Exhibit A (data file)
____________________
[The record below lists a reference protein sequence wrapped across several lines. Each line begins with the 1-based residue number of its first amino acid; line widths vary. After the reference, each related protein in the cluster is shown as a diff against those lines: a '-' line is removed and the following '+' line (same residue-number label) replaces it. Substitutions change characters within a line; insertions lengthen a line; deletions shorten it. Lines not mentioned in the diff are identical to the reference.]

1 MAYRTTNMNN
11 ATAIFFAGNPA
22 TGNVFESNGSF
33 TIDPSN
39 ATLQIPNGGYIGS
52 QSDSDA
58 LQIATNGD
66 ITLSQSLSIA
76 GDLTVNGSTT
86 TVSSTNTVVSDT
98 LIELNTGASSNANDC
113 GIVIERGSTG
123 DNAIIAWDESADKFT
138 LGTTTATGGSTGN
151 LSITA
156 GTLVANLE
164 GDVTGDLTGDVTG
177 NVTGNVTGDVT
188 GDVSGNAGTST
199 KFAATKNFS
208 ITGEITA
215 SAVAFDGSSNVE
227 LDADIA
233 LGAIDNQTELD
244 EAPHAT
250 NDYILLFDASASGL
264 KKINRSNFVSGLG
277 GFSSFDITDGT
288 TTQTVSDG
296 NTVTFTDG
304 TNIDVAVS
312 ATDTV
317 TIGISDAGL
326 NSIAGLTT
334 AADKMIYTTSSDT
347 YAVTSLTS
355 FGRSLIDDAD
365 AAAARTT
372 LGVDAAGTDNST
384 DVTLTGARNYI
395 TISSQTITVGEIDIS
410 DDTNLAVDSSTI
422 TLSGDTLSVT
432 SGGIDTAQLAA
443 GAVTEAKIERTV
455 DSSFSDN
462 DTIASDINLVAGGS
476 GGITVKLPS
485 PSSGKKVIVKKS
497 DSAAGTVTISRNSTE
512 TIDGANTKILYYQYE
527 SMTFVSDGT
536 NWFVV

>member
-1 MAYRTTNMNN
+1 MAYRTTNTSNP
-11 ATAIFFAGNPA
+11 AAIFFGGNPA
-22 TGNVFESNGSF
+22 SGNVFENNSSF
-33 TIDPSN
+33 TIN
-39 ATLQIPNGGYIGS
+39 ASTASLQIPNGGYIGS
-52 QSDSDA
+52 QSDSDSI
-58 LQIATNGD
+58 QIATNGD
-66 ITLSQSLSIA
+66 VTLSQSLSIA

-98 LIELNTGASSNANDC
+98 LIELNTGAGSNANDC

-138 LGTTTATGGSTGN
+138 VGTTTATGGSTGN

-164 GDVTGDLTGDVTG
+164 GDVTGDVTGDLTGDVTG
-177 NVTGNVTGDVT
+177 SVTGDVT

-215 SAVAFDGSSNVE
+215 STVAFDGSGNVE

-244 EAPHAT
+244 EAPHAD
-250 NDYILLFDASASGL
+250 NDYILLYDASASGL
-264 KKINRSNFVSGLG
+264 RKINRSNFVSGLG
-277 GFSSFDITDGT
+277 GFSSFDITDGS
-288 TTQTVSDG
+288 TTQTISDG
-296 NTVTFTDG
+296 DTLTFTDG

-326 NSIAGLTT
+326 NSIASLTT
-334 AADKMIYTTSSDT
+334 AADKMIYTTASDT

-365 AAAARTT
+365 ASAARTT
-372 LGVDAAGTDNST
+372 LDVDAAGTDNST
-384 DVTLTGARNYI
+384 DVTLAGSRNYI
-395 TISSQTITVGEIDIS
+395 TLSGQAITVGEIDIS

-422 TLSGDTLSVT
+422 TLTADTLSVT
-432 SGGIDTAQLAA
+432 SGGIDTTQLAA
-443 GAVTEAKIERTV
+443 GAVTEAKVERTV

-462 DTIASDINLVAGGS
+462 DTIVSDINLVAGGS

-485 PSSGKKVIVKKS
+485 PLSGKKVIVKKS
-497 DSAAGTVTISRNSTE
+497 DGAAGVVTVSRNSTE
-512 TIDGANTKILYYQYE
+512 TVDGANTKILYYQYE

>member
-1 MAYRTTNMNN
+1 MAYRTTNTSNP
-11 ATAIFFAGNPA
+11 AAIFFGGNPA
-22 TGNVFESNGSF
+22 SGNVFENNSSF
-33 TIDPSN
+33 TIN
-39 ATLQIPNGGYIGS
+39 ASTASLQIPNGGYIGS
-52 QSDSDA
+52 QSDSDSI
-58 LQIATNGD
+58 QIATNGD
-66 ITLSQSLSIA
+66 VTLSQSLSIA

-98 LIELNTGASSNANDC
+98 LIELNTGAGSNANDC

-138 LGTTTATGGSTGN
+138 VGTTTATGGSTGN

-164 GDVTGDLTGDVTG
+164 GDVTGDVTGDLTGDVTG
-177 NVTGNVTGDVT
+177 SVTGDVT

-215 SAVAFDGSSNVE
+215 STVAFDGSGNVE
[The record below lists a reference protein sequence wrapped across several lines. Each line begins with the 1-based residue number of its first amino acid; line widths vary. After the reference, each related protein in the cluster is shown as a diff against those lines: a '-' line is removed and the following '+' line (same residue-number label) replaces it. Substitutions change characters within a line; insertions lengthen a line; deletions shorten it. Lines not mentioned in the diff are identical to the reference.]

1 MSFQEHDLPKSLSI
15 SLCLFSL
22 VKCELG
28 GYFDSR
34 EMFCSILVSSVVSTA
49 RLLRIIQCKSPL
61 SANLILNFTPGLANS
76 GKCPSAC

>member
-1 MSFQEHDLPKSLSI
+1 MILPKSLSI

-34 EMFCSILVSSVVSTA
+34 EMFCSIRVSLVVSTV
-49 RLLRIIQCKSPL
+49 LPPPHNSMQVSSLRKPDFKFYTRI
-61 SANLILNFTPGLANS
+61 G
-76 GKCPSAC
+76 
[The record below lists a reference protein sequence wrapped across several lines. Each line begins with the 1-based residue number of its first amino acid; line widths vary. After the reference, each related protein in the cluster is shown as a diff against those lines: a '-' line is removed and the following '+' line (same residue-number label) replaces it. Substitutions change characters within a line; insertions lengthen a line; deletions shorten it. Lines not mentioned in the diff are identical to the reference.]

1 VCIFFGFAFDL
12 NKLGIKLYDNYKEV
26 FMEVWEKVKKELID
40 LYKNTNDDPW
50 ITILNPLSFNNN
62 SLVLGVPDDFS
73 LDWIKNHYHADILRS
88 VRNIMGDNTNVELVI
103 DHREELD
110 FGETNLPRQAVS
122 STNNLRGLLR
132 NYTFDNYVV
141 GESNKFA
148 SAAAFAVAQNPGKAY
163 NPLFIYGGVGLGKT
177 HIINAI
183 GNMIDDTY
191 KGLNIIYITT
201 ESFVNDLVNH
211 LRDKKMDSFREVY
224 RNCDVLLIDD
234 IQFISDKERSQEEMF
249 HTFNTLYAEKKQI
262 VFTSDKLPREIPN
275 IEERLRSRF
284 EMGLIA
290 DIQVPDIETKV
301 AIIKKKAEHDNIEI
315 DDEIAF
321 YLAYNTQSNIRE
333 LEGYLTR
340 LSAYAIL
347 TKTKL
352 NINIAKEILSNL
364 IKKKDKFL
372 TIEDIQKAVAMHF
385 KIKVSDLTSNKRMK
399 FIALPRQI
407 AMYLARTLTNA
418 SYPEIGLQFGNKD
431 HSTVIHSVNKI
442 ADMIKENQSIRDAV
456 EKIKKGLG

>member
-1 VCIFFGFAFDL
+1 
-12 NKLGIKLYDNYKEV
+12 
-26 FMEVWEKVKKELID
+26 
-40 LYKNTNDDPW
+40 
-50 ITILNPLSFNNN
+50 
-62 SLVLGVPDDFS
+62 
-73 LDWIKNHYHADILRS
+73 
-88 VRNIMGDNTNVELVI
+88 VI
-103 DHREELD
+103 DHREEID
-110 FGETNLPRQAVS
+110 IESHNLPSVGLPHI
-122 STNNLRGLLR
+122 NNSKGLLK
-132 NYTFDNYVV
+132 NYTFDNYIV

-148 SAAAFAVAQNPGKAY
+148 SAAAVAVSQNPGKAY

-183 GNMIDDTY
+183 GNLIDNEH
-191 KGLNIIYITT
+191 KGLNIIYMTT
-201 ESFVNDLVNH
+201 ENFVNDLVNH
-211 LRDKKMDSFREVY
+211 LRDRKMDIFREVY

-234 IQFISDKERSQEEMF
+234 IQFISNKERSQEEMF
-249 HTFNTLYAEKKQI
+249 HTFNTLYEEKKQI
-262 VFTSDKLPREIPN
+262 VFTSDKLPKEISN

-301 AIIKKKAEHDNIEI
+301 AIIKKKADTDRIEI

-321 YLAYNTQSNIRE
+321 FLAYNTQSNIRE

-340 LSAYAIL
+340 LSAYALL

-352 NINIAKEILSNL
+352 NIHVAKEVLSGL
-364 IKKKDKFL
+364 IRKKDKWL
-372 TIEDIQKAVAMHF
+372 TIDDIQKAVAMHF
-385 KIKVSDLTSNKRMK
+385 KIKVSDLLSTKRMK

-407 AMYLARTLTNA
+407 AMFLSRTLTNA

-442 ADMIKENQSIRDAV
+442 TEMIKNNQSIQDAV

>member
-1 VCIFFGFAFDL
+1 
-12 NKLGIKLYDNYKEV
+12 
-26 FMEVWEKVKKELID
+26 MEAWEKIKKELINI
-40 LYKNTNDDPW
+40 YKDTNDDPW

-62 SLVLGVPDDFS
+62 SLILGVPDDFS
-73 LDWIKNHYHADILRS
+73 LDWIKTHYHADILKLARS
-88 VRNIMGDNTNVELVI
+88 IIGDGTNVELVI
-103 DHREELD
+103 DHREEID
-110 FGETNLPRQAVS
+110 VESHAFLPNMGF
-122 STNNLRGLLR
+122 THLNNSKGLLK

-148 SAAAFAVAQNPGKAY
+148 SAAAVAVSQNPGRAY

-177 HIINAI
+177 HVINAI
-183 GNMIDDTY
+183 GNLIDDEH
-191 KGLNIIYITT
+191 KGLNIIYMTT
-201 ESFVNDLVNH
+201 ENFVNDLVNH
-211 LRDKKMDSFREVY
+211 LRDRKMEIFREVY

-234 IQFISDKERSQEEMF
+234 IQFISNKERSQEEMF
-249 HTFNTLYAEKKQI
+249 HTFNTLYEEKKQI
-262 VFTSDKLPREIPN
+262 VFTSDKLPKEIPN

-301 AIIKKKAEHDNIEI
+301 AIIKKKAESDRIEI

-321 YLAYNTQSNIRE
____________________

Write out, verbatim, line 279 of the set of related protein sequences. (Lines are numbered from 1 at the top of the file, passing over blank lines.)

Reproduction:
-62 SLVLGVPDDFS